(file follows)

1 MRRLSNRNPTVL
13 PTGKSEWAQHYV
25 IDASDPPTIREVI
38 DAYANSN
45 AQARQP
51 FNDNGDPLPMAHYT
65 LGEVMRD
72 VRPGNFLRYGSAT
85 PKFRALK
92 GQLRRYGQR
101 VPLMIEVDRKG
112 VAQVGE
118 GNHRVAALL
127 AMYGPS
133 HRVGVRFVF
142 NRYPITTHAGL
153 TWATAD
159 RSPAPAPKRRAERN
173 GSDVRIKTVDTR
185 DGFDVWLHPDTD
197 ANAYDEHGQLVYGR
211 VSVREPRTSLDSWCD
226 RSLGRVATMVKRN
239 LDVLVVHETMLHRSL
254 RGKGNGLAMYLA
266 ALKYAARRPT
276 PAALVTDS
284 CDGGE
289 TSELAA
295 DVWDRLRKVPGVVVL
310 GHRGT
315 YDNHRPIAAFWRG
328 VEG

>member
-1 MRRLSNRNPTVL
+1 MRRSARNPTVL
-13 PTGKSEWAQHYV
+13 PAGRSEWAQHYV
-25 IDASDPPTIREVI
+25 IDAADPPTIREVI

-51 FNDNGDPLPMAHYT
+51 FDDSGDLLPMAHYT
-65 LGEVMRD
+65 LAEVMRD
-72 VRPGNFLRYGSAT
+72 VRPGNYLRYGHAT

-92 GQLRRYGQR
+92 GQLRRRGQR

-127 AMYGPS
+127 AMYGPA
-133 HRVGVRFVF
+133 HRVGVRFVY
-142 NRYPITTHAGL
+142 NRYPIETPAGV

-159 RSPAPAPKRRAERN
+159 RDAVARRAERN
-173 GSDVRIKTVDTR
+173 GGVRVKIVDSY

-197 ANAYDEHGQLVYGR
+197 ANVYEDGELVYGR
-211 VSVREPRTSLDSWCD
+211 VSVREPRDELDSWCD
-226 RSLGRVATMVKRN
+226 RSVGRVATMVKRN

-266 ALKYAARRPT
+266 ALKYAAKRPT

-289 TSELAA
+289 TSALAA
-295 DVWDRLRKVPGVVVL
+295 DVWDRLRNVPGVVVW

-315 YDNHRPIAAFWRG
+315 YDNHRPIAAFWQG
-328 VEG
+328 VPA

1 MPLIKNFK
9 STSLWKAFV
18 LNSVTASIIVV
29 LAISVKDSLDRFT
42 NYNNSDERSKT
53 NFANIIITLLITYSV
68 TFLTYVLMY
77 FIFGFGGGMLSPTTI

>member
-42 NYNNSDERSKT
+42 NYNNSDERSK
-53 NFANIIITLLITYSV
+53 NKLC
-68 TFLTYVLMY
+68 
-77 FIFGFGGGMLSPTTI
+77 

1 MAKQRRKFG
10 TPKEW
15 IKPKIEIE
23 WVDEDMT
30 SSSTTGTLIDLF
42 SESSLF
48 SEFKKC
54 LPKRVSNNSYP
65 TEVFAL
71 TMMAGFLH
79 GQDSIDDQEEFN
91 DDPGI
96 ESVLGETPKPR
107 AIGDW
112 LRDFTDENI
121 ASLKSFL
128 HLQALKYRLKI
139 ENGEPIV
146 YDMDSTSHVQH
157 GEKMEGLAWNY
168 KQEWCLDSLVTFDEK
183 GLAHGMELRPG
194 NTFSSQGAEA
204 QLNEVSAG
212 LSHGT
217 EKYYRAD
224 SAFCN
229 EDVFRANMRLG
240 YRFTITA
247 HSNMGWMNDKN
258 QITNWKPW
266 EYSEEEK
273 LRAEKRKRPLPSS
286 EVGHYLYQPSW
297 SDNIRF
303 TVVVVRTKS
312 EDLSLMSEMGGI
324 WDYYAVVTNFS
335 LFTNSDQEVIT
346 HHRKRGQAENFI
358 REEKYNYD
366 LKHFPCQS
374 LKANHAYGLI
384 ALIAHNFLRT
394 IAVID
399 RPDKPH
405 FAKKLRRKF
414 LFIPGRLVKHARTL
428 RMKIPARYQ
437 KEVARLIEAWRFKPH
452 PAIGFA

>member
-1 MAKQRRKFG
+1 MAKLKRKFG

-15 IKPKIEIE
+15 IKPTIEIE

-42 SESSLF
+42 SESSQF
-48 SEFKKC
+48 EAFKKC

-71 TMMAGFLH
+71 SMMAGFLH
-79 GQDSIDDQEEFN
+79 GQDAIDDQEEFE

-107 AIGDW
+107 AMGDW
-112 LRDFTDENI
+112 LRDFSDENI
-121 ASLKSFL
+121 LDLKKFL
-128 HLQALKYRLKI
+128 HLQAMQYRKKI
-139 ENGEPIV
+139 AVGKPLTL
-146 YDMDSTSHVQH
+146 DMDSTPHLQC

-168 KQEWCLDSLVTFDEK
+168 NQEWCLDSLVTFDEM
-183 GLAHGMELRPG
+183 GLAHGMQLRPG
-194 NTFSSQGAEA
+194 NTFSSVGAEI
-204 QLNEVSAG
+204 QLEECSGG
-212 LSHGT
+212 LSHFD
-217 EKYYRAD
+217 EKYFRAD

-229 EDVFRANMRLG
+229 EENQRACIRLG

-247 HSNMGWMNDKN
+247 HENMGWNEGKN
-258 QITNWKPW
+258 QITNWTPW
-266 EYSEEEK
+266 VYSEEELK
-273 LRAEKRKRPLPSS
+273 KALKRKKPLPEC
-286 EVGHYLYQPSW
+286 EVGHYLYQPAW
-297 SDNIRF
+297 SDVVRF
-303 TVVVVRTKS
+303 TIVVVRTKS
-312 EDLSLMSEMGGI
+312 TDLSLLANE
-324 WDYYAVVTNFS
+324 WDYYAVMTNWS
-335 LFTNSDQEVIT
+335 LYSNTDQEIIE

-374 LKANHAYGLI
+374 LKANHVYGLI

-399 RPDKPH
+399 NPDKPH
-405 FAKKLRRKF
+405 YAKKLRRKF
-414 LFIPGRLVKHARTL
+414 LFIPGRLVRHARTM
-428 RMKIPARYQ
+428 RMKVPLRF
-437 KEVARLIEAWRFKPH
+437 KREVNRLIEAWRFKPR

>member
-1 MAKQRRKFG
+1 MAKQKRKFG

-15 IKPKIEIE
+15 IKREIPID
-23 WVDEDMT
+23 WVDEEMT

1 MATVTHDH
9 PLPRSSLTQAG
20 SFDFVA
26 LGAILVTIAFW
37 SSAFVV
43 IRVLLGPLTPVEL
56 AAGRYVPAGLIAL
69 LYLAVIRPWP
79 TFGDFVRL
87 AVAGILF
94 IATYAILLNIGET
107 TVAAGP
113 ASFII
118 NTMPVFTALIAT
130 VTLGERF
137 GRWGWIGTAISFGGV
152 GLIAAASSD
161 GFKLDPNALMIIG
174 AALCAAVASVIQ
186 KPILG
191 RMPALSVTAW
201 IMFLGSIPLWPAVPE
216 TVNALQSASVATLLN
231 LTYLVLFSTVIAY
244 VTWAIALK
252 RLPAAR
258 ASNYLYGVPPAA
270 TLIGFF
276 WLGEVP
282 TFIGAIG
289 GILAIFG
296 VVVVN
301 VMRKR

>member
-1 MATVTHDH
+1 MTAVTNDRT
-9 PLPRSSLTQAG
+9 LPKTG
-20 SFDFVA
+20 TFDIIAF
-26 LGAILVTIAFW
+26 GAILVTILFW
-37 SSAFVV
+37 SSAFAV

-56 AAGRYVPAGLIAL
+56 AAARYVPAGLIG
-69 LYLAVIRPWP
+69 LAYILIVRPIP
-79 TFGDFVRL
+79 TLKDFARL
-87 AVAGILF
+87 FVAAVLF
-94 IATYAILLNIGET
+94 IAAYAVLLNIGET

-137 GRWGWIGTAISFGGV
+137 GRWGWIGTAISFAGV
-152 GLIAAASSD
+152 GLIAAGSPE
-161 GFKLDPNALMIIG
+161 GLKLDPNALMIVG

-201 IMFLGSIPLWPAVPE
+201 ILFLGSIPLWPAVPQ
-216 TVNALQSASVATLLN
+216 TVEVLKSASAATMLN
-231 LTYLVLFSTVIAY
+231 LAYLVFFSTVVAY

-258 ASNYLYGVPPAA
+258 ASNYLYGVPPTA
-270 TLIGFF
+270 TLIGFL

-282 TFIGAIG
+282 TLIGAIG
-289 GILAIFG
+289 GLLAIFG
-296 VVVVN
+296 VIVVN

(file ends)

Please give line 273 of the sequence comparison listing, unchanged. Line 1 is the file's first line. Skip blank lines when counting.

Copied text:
-94 IATYAILLNIGET